PD-1 is a coinhibitory receptor expressed on the surface of antigen-stimulated T cells. PD-L1 is a protein that is encoded by the CD274 gene [50]. PD-1/PD-L1 inhibitors can block the PD-1/PD-L1 pathway and can promote T cells from attacking tumor cells [51]. Based on the interaction between platelets and cancer cells, a platelet stimulating drug delivery system has been developed [52]. One technique involves binding aPD-L1 to the platelet surface to form aPD-L1-conjugated platelets (P–aPD-L1). This binding is highly stable without causing any significant platelet damage [45]. When vascular endothelial cells are damaged, receptors on the surface of platelets bind to their corresponding ligands. Platelets adhere to the injury site and become activated; then, their contents are released into the extracellular environment in the form of particles, leading to the recruitment and activation of other immune cells as well as to T cell migration and monocyte differentiation into DCs [53]. At the same time, pseudopods form around the activated platelets, and the serosa fall off to form platelet-derived microparticles (PMPs) [54]. Conjugated aPDL1 is also present on the PMP membrane. PMPs can promote the targeted binding of conjugated aPDL1 to CTCs and antigen presenting cells (APCs) in peripheral blood, thus blocking the expression of PD-L1 on tumor and APCs, reducing local tumor recurrence and inhibiting tumor metastasis.

When P-aPDL1 was injected into mice with partially resected primary melanoma (B16F10) or into a triple-negative breast cancer (TNBC) tumor model (4 T1 carcinoma), aPDL1 was effectively released through platelet-derived particles during platelet activation. aPDL1 significantly reduced the risk of cancer recurrence and metastasis and prolonged the overall survival time of mice after the operation. Additionally, P–aPDL1 therapy has a stronger anticancer effect than free-aPDL1 treatment. One of the reasons is that the local concentrations of antibodies increase around cancer cells. Another reason is that platelet activation not only induces the release of conjugated aPDL1, but also recruits many other immune cells into the tumor microenvironment. Upon blocking PD-L1, these immune cells can induce a strong anticancer immune response [45].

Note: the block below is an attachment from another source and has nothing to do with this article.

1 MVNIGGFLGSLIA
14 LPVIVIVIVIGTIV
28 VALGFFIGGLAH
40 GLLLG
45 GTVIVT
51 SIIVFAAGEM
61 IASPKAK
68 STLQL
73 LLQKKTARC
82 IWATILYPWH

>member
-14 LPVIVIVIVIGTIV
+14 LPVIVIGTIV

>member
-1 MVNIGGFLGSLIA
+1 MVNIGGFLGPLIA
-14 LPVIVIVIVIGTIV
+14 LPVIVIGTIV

In regard to using the interaction between platelets and CTCs for immunotherapy, therapeutic drugs other than aPDL1 can be selected to bind to the platelet surface. Chen et al. coated PM-NV composites containing acid-sensitive cross-linking agents in platelet membranes and modified platelet membranes with TRAIL. Platelets can target PM-NV composites loaded with drugs to tumor cells, and then the drugs are released and inhibit the development of tumors [52].

Interaction between tumor cells and immune cells or cellular components